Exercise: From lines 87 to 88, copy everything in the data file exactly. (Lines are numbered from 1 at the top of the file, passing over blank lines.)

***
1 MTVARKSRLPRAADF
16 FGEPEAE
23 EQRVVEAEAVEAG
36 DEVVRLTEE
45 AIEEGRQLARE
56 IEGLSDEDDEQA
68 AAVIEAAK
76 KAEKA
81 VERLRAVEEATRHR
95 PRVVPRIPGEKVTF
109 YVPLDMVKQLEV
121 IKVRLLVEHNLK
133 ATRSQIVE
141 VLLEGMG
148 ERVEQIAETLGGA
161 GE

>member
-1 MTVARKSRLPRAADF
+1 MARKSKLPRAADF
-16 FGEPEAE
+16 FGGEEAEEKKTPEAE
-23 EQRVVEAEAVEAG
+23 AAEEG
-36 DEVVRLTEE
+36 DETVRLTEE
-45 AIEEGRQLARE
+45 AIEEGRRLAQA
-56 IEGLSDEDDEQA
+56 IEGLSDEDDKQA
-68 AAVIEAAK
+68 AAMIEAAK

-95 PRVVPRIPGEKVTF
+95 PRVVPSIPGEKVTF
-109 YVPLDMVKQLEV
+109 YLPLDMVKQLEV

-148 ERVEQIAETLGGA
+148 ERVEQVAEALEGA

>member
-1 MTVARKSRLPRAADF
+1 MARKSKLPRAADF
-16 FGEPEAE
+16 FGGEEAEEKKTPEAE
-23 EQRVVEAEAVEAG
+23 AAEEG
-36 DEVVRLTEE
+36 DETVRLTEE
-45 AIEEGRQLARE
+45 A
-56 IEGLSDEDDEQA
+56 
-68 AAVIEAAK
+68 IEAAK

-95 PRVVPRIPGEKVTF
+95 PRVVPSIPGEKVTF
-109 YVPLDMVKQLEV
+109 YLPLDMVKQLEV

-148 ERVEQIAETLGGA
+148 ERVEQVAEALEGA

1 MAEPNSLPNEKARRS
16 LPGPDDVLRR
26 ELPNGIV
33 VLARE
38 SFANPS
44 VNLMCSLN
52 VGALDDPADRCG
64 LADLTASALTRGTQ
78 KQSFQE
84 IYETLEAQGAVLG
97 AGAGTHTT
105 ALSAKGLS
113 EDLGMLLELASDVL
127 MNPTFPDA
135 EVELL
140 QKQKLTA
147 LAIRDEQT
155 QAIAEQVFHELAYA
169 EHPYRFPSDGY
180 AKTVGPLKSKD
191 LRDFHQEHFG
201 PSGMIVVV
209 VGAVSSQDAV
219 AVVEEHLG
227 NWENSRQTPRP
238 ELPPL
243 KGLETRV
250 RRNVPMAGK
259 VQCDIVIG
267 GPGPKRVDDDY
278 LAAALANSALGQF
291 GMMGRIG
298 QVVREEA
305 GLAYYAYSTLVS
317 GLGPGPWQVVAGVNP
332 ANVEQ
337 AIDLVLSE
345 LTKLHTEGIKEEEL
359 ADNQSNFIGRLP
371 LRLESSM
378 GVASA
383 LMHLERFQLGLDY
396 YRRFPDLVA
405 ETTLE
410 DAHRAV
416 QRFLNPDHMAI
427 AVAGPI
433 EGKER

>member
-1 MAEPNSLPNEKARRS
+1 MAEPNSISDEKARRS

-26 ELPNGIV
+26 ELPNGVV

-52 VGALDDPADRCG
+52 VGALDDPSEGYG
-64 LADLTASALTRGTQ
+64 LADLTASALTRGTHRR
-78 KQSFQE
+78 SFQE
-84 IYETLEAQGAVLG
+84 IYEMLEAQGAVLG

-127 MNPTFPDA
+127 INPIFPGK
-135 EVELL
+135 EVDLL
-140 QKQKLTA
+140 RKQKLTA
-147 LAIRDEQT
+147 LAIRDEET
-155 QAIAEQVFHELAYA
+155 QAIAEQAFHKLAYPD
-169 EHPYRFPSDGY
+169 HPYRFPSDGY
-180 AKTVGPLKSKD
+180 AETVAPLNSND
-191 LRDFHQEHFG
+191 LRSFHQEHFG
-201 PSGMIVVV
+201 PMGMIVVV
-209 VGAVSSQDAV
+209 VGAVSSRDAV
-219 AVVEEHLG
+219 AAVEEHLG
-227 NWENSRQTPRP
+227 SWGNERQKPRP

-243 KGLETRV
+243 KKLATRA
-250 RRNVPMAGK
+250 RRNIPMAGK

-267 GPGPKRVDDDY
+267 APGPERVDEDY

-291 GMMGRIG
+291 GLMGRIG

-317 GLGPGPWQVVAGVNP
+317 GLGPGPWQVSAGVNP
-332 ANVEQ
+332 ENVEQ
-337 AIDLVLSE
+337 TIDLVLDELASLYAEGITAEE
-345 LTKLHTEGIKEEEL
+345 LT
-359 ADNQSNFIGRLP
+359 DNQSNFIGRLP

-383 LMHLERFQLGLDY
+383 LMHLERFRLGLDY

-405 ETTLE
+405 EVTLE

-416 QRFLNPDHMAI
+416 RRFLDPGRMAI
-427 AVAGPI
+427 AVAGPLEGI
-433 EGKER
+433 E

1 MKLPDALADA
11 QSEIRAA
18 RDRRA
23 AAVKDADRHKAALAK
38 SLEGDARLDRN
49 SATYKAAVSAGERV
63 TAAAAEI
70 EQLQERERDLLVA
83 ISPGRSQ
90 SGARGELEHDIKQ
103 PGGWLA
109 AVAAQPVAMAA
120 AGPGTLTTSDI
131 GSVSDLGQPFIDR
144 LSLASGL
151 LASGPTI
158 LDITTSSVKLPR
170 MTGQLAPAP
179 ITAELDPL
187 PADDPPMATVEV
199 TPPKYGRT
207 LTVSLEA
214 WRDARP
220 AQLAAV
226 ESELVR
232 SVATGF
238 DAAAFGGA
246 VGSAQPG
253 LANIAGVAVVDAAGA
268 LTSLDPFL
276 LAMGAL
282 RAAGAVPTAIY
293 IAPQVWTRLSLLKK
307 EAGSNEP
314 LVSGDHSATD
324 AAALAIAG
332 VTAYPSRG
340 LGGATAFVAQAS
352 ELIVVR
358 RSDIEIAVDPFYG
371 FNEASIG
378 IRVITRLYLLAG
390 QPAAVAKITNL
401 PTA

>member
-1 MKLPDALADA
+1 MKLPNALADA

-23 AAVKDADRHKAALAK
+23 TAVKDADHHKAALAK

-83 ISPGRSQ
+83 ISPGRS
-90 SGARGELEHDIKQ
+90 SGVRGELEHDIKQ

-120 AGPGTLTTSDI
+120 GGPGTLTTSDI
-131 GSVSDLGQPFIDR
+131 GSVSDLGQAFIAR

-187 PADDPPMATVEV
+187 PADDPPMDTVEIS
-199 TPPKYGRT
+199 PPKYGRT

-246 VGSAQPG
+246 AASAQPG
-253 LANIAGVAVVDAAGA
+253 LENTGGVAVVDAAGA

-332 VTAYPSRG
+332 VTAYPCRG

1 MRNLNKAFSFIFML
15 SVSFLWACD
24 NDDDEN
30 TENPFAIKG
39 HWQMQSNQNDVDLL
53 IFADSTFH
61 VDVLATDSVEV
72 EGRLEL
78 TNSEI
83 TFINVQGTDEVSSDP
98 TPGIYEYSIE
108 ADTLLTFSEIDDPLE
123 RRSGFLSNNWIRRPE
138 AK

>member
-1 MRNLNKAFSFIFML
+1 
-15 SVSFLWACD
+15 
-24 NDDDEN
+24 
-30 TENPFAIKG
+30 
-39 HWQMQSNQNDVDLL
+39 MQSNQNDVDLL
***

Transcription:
259 VQCDIVIG
267 GPGPKRVDDDY